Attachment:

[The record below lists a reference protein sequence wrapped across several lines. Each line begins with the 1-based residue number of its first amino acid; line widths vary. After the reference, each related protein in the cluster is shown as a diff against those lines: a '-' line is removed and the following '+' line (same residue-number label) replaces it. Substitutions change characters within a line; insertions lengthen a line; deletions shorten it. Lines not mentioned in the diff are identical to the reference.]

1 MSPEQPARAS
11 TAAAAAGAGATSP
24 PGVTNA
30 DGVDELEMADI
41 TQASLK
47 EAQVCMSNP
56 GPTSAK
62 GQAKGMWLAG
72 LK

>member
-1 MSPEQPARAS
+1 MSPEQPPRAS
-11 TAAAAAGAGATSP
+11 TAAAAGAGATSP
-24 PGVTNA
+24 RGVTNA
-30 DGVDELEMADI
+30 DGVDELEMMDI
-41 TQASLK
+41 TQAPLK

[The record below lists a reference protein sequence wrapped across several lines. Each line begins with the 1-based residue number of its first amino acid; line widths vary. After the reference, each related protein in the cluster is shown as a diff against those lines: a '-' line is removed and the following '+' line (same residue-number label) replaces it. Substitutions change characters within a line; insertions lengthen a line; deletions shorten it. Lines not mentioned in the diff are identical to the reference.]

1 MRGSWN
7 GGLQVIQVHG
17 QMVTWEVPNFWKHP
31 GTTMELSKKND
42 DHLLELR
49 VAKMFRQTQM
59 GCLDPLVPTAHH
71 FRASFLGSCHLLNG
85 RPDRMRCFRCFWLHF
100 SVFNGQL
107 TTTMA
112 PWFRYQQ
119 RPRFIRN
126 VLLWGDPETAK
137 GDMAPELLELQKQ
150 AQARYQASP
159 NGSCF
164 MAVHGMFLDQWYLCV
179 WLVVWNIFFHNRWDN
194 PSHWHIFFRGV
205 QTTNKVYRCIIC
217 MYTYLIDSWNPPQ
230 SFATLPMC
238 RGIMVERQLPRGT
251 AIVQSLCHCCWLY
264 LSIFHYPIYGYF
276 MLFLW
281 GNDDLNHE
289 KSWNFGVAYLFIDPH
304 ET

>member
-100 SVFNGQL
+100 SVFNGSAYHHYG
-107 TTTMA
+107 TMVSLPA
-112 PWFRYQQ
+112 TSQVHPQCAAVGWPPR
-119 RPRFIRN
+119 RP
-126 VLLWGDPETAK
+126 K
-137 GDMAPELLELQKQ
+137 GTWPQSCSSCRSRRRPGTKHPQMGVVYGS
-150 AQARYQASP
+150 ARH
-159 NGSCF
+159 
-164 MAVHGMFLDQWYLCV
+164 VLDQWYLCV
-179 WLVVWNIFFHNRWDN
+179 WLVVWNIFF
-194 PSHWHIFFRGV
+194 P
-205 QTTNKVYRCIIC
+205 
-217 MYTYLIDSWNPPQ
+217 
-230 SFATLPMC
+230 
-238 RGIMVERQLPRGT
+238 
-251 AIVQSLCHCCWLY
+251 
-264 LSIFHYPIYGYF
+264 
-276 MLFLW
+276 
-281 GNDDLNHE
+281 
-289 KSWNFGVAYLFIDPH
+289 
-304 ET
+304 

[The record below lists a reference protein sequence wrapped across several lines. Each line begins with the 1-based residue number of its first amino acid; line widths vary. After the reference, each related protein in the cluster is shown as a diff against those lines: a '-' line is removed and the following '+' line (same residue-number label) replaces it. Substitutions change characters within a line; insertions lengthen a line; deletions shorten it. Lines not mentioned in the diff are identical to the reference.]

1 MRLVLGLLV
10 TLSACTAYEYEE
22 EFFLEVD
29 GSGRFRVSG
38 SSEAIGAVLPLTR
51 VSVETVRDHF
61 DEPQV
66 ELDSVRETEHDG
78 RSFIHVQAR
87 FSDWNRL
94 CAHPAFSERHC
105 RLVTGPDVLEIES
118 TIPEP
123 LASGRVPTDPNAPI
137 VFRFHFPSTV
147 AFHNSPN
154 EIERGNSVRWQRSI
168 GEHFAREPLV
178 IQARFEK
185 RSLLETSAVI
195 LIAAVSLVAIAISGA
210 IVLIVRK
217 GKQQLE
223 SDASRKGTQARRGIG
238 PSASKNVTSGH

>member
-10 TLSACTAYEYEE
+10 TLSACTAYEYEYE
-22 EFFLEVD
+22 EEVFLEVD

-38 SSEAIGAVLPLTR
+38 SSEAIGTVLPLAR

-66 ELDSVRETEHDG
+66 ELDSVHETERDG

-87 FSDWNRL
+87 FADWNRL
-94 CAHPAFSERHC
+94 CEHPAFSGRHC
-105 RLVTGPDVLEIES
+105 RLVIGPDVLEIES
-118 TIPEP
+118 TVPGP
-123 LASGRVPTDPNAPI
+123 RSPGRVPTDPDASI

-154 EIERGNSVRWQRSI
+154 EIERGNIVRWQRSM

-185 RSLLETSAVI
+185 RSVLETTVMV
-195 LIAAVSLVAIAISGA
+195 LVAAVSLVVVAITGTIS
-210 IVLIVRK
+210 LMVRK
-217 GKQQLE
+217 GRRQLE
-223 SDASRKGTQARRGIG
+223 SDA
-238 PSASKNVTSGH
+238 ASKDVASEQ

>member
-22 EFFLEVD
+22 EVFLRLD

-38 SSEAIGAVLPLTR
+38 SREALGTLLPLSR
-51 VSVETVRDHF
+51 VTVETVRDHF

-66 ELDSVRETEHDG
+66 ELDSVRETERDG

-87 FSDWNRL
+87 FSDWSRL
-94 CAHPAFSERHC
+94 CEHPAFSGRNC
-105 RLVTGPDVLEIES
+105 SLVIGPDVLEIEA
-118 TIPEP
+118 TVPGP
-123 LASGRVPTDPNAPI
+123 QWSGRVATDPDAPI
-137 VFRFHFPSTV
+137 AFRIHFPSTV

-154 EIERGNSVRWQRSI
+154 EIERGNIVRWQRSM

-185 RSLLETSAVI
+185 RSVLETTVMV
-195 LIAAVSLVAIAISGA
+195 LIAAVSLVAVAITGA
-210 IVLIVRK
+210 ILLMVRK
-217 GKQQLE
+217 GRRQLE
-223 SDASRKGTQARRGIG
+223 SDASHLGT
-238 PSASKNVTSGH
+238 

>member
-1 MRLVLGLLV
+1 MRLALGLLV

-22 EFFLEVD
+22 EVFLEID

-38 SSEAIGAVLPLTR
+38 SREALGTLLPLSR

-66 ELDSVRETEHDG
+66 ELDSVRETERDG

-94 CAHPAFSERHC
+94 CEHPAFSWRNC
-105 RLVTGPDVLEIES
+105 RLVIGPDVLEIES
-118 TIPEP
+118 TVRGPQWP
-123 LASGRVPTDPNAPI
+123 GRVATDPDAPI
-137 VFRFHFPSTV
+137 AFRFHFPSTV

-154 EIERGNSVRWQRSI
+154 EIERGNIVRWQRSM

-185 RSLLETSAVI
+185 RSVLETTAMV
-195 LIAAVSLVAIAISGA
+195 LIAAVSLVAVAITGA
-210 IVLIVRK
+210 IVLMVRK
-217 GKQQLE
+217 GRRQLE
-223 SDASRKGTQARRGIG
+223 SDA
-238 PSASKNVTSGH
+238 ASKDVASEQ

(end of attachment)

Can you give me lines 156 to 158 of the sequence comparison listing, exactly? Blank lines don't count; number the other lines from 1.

-22 EFFLEVD
+22 EVFLRLD

-38 SSEAIGAVLPLTR